Aberdeen manager Derek McInnes has vowed to do all he can to keep his top players at Pittodrie following reports linking Rangers with a move for midfielder Kenny McLean.
The 25-year-old, who joined the club from St Mirren two years ago, still has a season left on his contract.
The Light Blues were reported to be interested in landing Dons captain Ryan Jack on a pre-contract agreement earlier this month.
McInnes said: “I’ve never been one to comment on any real speculation. The only thing I would say is that Kenny is a really good player and we’ve got a lot of players here who I’m sure are on a lot of clubs’ lists.
“Over the past few seasons we’ve worked and nurtured and got performances of a high level from a lot of players.
“It’s naïve to think that no one else takes notice of that. We’ve done well as a club to keep all our players, even up until now.
“We had a bid for Jonny Hayes in January which we managed to reject and keep him but there’s no doubting that there will be other clubs looking at the performances and consistency our players have produced over the last few years.
“For me, it doesn’t faze us or surprise us if clubs are looking at our players. But they’re under contract and we’re in charge of it.”
McInnes, meanwhile, described the 18-month ban given to former Rangers midfielder Joey Barton, now with Burnley, for betting on football matches as “extremely harsh”.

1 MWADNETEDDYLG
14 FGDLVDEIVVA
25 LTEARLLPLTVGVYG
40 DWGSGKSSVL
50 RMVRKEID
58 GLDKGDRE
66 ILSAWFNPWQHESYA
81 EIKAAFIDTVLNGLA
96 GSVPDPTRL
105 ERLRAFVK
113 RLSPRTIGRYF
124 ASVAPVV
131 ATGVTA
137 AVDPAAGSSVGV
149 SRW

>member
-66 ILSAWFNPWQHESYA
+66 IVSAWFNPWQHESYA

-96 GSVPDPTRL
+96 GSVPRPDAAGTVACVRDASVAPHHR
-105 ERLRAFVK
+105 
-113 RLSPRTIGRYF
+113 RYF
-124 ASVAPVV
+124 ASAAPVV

He said: “It’s always been synonymous with footballers and people in the football industry, having a bet.
“It’s difficult to change that dramatically, although I think players are more and more aware.
“I’m sure there are still players betting. You can only warn them of the pitfalls and repercussions of it.
“Because, when you see Joey Barton’s sentence, it’s very harsh.
“Whether he’s a high-profile figure and they’ve made the sentence so serious because of his profile to maybe send out a message, I don’t know.
“But it seems extremely harsh that he can no longer play football for 18 months. It’s something that everyone should be aware of.
“I used to love a bet myself on the football. Never on my own team. No, do you know what? That’s a lie.
“There were times I remember, even at Morton, when we’d be going to games and someone saying: ‘You know we are X odds to win today . . .’
“The boys would have a whipround and put a bet on ourselves to win the game. I think that was quite standard in a lot of dressing-rooms.
“But, obviously, we can no longer do that. And it’s the right decision.
“We can’t have any interference or allegation of wrong-doing, so it’s important that we get the message.”